Dear Dr. Lanny:I love getting the kids outside more during warmer weather, but it also seems summer is full of hazards: swimming pools; stinging insects; playground accidents; sunburn; unleashed dogs; etc. What is the most common threat, or injury, you see during summer?
A: Another summer is upon us. Flu has flown. Green nasal discharge has become a distant memory, and even the kid with nearly constant ear infections gets a clean bill of health. All is seemingly well with the world. Don’t you just know that what follows is going to be full of blood, guts and gore?
In that spirit, this month’s column is brought to you by the word “prevention.” Unlike the largely inevitable illnesses of winter, many of the summer problems are easily preventable. What follows is in no particular order, but represents a number of summertime blues you can minimize.
Sunburn: Protect yourself and your children with sunscreen. Wear long sleeves and pants when just sitting around, and wear a hat with a brim. Remember that sunscreens may be waterproof, but they are not towel- or wrestling-proof.
Mosquitoes and fellow travelers: They’re all annoyances--and they carry diseases, too. Each year we seem to get a new mosquito-borne disease to worry about. Unfortunately, global warming will only make matters worse as tropical diseases march northward. Prevention comes in two forms: personal and communal.
Personal prevention means appropriate clothing including long sleeves and pants, particularly around dusk, and use of insect repellents as needed. Always follow the directions, and use products recommended for children. Communal prevention means cleaning up any standing water to deny mosquitoes a place to breed: cover garbage cans; change water in birdbaths frequently; and clear moist leaves out of rain gutters.
Ticks: Where deer and pets and humans come together, ticks will be found. My office is opposite Nottingham High School, right in the city of Syracuse, and it is not unusual in the morning to see a half-dozen deer grazing on our hillside. If the kids are out playing in the woods or even on the lawn, do a tick check everyday. Ticks attached to the skin for less than 24 hours are unlikely to cause disease.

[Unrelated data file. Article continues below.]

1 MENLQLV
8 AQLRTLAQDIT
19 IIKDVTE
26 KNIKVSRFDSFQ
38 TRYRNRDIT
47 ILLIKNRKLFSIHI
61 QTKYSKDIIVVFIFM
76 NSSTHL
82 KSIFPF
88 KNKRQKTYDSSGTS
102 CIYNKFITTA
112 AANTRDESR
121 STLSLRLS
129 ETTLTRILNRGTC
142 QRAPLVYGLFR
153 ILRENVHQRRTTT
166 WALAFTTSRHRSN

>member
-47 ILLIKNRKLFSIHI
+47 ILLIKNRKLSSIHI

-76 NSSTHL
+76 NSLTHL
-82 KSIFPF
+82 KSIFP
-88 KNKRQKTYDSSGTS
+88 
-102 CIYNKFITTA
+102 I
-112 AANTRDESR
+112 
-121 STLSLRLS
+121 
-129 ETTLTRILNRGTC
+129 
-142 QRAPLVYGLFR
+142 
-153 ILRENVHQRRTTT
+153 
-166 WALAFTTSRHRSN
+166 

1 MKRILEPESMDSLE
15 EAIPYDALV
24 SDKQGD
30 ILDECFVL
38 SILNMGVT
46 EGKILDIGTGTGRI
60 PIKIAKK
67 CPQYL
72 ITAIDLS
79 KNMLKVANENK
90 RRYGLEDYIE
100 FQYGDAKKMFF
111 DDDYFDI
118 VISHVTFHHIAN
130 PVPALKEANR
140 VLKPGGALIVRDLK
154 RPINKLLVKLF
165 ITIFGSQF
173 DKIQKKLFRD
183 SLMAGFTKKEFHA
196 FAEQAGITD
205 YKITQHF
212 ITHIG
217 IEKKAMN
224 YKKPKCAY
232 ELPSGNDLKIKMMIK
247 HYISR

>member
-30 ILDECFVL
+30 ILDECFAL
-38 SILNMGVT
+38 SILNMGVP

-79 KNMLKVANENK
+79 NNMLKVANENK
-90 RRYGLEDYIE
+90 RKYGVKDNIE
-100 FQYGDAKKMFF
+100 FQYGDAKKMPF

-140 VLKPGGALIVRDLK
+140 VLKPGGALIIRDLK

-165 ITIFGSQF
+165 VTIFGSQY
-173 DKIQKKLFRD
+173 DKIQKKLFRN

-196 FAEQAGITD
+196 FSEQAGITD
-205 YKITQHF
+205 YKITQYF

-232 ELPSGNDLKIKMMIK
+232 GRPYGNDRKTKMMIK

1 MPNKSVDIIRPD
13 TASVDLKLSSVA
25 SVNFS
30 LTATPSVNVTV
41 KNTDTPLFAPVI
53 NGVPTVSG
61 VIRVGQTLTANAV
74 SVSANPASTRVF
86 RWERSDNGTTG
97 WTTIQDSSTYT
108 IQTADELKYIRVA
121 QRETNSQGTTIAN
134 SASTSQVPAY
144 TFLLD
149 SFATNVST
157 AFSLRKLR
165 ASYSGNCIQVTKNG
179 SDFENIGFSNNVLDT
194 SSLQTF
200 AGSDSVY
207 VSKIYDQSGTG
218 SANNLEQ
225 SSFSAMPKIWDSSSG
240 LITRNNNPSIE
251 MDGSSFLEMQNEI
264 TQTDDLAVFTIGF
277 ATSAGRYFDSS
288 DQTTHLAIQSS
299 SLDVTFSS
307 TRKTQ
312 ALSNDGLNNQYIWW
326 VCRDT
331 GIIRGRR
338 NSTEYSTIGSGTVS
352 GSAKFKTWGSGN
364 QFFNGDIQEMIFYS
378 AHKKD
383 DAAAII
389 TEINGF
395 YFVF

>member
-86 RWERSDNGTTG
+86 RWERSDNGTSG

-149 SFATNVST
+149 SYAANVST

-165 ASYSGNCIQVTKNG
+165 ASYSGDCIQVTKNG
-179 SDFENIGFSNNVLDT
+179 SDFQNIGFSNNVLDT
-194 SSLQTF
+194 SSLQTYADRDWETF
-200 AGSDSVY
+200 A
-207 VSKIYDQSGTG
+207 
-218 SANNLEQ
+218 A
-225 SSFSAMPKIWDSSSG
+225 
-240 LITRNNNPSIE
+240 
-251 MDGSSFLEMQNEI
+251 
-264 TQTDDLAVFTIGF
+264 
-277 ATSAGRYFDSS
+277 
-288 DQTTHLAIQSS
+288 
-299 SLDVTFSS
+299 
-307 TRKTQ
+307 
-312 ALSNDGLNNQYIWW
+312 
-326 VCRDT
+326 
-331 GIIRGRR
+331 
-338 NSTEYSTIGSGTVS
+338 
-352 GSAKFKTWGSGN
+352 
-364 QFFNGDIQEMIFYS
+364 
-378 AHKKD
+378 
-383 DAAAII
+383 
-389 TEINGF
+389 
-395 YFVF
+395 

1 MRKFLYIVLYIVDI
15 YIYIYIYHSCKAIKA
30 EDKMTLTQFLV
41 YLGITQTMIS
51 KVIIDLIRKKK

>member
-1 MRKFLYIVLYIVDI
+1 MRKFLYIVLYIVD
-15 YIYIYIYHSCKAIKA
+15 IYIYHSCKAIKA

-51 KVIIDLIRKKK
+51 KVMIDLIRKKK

Pesticides: I’ve written about this in the past and only ask that, if you’re not ready to give them up, at least go to spot-treating weeds rather than whole lawn application. Also look into organic or manual ways to get the lawn you love.
Swimmer’s ear: If your children get to swim frequently, consider a mixture of rubbing alcohol and white vinegar. Mix equal parts, and use a few drops in each ear twice daily during swimming days.
Bicycles, skates, skateboards, scooters and any wheeled contraptions: Helmets should not be a negotiable item. Wear one or don’t do the activity. Wrist and knee protection is wise as well.
Remember that a parent must also wear a helmet. Take a trip to Onondaga Lake Park, and see the number of little kids with helmets but helmetless parents. When the kids get older it will be pretty hypocritical, and difficult, to make them wear a helmet.
Swimming pools: Not a year goes by without the tragic and preventable death of a young child. Pools must be totally fenced. Remember that sliding doors between the house and the pool may be left open or easily opened by a bright little 4-year-old. Responsible supervision is a must. Teach children to swim; maybe one day they will save a friend’s life.
Right about now don’t you find yourself wishing it was winter already? Despite appearances, the Grinch is not really my best friend. It is true, though, that I worry about everything, and if life is going well, I worry that something bad is bound to happen. On the other hand, I see in my work, and read in the papers, about tragedies that are all the worse because they could have been prevented.
Get out of the house and enjoy the spring and summer. Explore the beauty of our community. Just use a little caution and common sense.
Dr. Alan Freshman, a father of two grown boys, practices at Syracuse Pediatrics in Syracuse. Consult your own physician before making decisions about your child’s health care.